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I Can't Meditate. My Mind Is Too Busy.

Your mind is busy? 

Mine too. Welcome to the club. Meditation is just for you! 

This is something I hear often when I speak about Meditation to both athletes and coaches. 

The human brain is fascinating. Its power and capacity seize to amaze me and it is constantly on the go. We won’t go 3 seconds without “thinking” and this is what makes us human. However for many, this is the reason that they stay away from Meditation. 

 

“I don’t like to be with my own thoughts in stillness.”

“I can’t sit still for very long.” 

“I can’t deal with the quiet.” 

“I get too antsy and I think about everything that I should be doing.” 

“I can’t get my mind to shut off.” 

“My brain just feels all over the place.” 

 

All of these are valid. 

In my opinion, these responses are all the more reason to try meditation. It’s a common...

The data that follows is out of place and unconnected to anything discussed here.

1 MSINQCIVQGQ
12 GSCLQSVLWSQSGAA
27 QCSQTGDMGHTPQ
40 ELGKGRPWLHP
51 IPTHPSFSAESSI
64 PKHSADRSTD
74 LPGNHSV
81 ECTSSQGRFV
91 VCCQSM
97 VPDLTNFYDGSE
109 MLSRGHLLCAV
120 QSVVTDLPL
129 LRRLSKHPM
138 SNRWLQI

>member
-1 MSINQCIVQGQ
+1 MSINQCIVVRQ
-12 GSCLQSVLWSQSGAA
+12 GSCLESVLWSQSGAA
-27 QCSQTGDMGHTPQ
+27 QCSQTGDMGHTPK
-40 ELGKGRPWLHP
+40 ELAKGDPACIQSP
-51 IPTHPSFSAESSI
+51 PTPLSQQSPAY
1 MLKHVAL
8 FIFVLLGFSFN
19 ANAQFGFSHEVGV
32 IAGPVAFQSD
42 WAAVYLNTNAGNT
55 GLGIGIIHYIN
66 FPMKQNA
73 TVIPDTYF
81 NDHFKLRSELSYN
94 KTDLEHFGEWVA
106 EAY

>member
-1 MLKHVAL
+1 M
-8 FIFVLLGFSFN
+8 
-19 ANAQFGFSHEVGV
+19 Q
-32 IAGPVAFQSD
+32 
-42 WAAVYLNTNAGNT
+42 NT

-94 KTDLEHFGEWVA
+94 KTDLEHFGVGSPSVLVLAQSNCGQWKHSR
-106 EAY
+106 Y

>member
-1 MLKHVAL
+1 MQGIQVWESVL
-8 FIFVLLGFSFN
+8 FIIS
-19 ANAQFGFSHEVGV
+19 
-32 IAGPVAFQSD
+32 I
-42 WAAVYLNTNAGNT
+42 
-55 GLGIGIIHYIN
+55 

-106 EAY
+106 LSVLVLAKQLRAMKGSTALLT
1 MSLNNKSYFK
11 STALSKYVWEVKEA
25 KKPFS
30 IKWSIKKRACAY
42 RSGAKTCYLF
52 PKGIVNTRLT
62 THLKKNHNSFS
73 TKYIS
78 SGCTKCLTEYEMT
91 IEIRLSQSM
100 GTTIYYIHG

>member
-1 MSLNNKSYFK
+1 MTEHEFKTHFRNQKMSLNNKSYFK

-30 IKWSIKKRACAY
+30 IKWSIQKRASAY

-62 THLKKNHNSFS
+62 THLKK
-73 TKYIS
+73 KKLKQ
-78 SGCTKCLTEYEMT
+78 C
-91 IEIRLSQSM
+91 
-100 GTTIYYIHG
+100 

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Why Mindfulness for an Athlete?

{As seen on and written for https://soccergrlprobs.com }

 

As I continue to navigate through my line of work and teaching Elite Athletes about Mindfulness, Meditation and Yoga, I do my best to take the time to explain WHY these practices are so important.  

My response usually starts with a quote: 

“Between stimulus and response there is a space. 

In that space is our power to choose our response. 

In our response lies our growth and our freedom.” 

– Viktor Frankl

I found this quote about 2 months after being released from inpatient psychiatric care. At that point, I had spent almost a full year living panic attack to panic attack. I couldn’t work. I couldn’t leave my house most days. I was at a complete loss for how I was supposed to continue to live my life. When I eventually landed in inpatient care I felt like I had truly hit my rock bottom. I weathered that storm and when I made it out alive I made a...

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Perfection. Fuel for the Inner Critic.